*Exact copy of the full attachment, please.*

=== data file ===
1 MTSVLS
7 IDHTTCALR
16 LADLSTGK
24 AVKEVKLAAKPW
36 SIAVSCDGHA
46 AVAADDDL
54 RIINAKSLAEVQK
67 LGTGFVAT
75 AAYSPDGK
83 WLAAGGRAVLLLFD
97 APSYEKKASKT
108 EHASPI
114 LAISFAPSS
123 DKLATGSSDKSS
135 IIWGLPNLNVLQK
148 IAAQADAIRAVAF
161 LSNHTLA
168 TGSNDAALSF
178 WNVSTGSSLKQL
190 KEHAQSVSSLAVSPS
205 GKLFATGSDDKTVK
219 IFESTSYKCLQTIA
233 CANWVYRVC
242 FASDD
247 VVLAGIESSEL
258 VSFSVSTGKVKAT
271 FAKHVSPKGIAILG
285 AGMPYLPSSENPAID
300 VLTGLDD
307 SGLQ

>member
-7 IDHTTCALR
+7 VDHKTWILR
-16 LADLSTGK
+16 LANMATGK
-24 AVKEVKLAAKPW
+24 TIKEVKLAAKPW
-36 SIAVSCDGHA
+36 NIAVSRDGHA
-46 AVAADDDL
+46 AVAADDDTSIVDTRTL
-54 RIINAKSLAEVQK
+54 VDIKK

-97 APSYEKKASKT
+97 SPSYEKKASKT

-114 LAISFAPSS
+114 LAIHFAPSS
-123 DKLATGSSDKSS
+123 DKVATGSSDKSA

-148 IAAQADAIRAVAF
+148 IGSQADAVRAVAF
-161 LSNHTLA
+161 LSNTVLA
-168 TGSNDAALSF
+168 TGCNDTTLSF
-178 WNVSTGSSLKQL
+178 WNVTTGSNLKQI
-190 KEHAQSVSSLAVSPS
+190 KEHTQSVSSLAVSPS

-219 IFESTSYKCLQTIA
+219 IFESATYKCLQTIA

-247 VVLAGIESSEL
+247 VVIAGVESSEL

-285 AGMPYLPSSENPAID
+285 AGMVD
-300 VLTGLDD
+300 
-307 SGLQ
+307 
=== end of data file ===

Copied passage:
1 MTSVLS
7 IDHTTCALR
16 LADLSTGK
24 AVKEVKLAAKPW
36 SIAVSCDGHA
46 AVAADDDL
54 RIINAKSLAEVQK
67 LGTGFVAT
75 AAYSPDGK
83 WLAAGGRAVLLLFD
97 APSYEKKASKT
108 EHASPI
114 LAISFAPSS
123 DKLATGSSDKSS
135 IIWGLPNLNVLQK
148 IAAQADAIRAVAF
161 LSNHTLA
168 TGSNDAALSF
178 WNVSTGSSLKQL
190 KEHAQSVSSLAVSPS
205 GKLFATGSDDKTVK
219 IFESTSYKCLQTIA
233 CANWVYRVC
242 FASDD
247 VVLAGIESSEL
258 VSFSVSTGKVKAT
271 FAKHVSPKGIAILG
285 AGMPYLPSSENPAID
300 VLTGLDD
307 SGLQ

>member
-7 IDHTTCALR
+7 VDHKTWILR
-16 LADLSTGK
+16 LANMATGK
-24 AVKEVKLAAKPW
+24 TIKEVKLAAKPW
-36 SIAVSCDGHA
+36 NIAVSRDGHA
-46 AVAADDDL
+46 AVAADDDTSIVDTRTL
-54 RIINAKSLAEVQK
+54 VDIKK

-97 APSYEKKASKT
+97 SPSYEKKASKT

-114 LAISFAPSS
+114 LAIHFAPSS
-123 DKLATGSSDKSS
+123 DKVATGSSDKSA

-148 IAAQADAIRAVAF
+148 IGSQADAVRAVAF
-161 LSNHTLA
+161 LSNTVLA
-168 TGSNDAALSF
+168 TGCNDTTLSF
-178 WNVSTGSSLKQL
+178 WNVTTGSNLKQI
-190 KEHAQSVSSLAVSPS
+190 KEHTQSVSSLAVSPS

-219 IFESTSYKCLQTIA
+219 IFESATYKCLQTIA

-247 VVLAGIESSEL
+247 VVIAGVESSEL

-285 AGMPYLPSSENPAID
+285 AGMVD
-300 VLTGLDD
+300 
-307 SGLQ
+307 